Living through a traumatic event like this really makes you think about what’s most important in life, and weddings are just such a joyful, beautiful celebration of those things. We think hugs will last longer, there will be even more tears shed, and people will be more present. Everything is so uncertain right now, but when we imagine weddings after the coronavirus, all we can picture are days full of incredible, raw emotion. One of my daily mental exercises is to daydream about a post-COVID19 wedding, because I know they are going to be the most feel-good days of all time after what we’re living through! All we can hope is that couples who are planning, or re-planning, or getting ready to plan a wedding right now can also hold onto those hopeful daydreams.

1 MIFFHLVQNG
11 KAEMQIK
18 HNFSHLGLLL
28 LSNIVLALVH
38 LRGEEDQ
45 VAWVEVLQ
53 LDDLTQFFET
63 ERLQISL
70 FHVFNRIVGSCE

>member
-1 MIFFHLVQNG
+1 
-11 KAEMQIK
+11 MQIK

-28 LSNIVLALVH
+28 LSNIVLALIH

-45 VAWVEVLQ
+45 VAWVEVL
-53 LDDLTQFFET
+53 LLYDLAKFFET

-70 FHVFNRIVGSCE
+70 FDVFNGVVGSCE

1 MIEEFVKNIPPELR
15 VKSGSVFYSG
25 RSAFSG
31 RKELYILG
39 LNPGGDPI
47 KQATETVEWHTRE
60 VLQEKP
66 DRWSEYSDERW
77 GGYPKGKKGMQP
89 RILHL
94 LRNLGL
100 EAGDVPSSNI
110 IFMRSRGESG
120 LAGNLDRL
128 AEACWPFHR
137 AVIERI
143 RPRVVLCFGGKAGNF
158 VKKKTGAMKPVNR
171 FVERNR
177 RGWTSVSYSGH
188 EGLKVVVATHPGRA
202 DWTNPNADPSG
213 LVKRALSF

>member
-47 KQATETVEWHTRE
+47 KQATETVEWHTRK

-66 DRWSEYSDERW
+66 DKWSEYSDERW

Q: How can people best support you right now?
A: As for how people can support us right now – honestly, the best way to support the entire wedding industry is to comfort and support couples who are planning (or re-planning) weddings right now. In order for this industry to thrive post-coronavirus, people are going to still need to get married! In terms of photographers in general, it helps when couples postpone instead of canceling, and purchasing portrait sessions to be redeemed later is also a great help. Some photographers have asked their couples to stick to their original payment plan to keep money coming in right now – that’s a nice option but we haven’t asked it of our own couples just yet. Another way to support us and other wedding vendors affected by COVID-19 is to write reviews! If you’ve already used a wedding vendor in the last few years and had a great experience with them, reviews can be a great way to help those businesses bounce back from this rocky coronavirus scenario.